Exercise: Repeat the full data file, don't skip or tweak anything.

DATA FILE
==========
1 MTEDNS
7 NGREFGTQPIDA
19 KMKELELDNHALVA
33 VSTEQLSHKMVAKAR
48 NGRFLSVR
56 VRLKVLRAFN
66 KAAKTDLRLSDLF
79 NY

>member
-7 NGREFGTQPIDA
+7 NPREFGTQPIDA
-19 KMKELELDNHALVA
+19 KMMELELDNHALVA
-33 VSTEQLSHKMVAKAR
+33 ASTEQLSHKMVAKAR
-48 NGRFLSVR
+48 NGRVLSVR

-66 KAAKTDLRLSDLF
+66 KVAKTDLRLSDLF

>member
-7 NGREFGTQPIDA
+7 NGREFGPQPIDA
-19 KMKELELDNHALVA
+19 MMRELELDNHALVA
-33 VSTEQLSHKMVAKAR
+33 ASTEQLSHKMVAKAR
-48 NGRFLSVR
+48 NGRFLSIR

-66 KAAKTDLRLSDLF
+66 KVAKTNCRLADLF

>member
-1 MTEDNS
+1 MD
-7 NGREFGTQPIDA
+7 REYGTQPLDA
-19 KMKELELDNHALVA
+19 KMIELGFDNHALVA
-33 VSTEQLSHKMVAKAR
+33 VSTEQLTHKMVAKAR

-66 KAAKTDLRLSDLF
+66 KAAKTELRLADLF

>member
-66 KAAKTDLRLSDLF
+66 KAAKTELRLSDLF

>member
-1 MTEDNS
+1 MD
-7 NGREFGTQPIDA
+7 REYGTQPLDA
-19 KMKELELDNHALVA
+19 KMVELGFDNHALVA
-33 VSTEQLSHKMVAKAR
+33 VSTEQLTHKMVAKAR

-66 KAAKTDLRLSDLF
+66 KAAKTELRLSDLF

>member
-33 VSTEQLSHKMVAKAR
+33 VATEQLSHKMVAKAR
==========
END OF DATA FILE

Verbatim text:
1 MTEDNS
7 NGREFGTQPIDA
19 KMKELELDNHALVA
33 VSTEQLSHKMVAKAR
48 NGRFLSVR
56 VRLKVLRAFN
66 KAAKTDLRLSDLF
79 NY

>member
-7 NGREFGTQPIDA
+7 NPREFGTQPIDA
-19 KMKELELDNHALVA
+19 KMMELELDNHALVA
-33 VSTEQLSHKMVAKAR
+33 ASTEQLSHKMVAKAR
-48 NGRFLSVR
+48 NGRVLSVR

-66 KAAKTDLRLSDLF
+66 KVAKTDLRLSDLF

>member
-7 NGREFGTQPIDA
+7 NGREFGPQPIDA
-19 KMKELELDNHALVA
+19 MMRELELDNHALVA
-33 VSTEQLSHKMVAKAR
+33 ASTEQLSHKMVAKAR
-48 NGRFLSVR
+48 NGRFLSIR

-66 KAAKTDLRLSDLF
+66 KVAKTNCRLADLF

>member
-1 MTEDNS
+1 MD
-7 NGREFGTQPIDA
+7 REYGTQPLDA
-19 KMKELELDNHALVA
+19 KMIELGFDNHALVA
-33 VSTEQLSHKMVAKAR
+33 VSTEQLTHKMVAKAR

-66 KAAKTDLRLSDLF
+66 KAAKTELRLADLF

>member
-66 KAAKTDLRLSDLF
+66 KAAKTELRLSDLF

>member
-1 MTEDNS
+1 MD
-7 NGREFGTQPIDA
+7 REYGTQPLDA
-19 KMKELELDNHALVA
+19 KMVELGFDNHALVA
-33 VSTEQLSHKMVAKAR
+33 VSTEQLTHKMVAKAR

-66 KAAKTDLRLSDLF
+66 KAAKTELRLSDLF

>member
-33 VSTEQLSHKMVAKAR
+33 VATEQLSHKMVAKAR